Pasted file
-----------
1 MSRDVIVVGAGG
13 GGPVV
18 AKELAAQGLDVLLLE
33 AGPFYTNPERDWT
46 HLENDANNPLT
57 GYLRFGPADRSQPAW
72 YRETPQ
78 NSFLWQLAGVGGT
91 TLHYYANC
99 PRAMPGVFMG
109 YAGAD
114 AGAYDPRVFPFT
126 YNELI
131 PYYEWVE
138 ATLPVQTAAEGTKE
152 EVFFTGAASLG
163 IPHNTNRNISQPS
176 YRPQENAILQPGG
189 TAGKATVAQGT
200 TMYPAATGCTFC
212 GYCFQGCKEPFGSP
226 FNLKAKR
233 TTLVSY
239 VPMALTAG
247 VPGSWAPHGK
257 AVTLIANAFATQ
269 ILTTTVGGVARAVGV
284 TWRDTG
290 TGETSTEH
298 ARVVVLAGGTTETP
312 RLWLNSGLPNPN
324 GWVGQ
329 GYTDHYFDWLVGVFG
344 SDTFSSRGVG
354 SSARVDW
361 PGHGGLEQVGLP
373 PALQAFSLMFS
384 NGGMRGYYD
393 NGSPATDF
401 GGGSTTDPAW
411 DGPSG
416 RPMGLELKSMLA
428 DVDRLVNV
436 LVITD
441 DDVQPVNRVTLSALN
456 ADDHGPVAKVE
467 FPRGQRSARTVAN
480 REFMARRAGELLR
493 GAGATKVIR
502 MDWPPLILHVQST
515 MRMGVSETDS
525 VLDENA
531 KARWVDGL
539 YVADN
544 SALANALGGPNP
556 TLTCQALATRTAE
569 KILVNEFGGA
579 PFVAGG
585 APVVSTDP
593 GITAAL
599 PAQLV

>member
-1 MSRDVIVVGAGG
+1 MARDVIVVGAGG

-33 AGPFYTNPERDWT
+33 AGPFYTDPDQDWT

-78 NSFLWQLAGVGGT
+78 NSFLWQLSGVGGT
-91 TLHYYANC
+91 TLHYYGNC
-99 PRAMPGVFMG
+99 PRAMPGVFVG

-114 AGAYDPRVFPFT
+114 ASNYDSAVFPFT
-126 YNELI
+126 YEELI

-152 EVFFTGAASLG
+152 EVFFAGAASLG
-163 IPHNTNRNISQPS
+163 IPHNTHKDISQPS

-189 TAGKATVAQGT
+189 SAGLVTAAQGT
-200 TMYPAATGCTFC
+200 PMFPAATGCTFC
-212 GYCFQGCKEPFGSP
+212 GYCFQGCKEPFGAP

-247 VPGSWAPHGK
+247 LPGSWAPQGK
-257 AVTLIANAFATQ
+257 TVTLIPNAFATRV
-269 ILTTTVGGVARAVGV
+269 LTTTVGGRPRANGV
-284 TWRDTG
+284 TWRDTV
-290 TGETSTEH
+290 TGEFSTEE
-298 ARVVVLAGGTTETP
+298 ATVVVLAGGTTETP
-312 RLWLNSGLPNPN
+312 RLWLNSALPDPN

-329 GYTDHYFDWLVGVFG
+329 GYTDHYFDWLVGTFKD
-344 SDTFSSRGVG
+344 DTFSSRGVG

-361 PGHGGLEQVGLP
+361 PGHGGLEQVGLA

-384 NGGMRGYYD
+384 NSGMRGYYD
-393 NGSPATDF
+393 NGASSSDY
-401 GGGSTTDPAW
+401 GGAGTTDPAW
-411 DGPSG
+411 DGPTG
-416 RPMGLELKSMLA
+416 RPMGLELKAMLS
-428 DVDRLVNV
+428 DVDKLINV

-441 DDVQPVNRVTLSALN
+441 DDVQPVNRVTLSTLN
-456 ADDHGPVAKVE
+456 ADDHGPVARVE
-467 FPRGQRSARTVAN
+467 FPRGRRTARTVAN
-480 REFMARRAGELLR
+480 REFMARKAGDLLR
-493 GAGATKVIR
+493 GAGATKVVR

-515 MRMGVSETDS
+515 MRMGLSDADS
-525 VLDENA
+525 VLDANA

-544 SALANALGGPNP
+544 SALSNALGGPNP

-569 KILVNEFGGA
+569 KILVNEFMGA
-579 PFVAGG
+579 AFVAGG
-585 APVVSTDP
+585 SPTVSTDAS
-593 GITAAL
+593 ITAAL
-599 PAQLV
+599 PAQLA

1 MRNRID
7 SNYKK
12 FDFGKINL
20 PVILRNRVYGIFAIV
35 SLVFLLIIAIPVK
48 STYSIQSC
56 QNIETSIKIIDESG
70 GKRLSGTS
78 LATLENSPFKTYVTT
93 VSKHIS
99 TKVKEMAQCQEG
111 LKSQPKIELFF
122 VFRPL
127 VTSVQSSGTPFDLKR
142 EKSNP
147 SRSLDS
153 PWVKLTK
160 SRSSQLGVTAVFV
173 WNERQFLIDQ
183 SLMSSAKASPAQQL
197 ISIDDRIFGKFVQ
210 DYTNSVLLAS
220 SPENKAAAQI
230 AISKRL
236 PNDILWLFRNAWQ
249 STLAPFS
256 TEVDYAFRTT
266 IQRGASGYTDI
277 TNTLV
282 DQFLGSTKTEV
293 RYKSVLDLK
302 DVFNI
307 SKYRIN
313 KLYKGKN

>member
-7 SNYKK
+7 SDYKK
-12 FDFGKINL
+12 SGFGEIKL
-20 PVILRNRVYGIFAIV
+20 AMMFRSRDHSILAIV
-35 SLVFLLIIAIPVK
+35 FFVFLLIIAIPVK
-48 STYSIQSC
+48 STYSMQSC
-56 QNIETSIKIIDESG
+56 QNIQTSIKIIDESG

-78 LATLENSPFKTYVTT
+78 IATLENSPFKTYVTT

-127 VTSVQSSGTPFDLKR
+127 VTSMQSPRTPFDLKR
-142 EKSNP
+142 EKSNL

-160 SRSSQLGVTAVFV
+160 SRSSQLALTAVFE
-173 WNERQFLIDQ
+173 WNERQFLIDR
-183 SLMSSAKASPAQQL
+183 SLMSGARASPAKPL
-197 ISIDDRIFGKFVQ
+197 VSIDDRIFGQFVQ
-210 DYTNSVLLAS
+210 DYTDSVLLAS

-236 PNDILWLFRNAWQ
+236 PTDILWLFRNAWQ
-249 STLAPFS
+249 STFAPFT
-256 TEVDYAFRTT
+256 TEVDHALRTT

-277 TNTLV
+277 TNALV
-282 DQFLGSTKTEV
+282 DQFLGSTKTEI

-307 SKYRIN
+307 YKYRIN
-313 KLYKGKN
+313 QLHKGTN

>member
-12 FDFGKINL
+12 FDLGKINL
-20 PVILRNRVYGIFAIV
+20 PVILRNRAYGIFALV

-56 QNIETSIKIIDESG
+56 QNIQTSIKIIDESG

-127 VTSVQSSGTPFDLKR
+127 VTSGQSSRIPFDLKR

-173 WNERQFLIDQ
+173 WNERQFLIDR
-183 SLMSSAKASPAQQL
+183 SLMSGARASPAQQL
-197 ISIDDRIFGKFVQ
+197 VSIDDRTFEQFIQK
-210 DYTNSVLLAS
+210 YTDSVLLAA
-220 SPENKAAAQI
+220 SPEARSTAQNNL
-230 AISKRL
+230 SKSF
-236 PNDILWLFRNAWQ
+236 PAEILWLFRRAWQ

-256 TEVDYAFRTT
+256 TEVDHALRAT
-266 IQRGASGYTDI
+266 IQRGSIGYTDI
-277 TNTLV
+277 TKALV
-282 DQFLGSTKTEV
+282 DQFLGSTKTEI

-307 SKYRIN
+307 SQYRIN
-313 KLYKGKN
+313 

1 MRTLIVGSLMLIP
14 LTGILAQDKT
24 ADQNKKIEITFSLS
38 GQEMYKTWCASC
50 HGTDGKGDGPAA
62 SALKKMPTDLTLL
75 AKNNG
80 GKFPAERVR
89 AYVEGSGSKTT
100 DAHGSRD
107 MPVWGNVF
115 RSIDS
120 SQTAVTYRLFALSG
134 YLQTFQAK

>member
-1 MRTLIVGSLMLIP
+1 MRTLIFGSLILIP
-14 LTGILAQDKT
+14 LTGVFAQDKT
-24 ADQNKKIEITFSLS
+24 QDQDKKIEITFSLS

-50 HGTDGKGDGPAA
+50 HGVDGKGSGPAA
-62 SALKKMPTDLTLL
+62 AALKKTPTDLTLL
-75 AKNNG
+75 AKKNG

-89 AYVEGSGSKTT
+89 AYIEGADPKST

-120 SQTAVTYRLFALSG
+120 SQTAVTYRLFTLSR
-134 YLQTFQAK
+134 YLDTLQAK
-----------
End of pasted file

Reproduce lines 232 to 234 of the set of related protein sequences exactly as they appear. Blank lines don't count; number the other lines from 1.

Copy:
+173 WNERQFLIDR
-183 SLMSSAKASPAQQL
+183 SLMSGARASPAQQL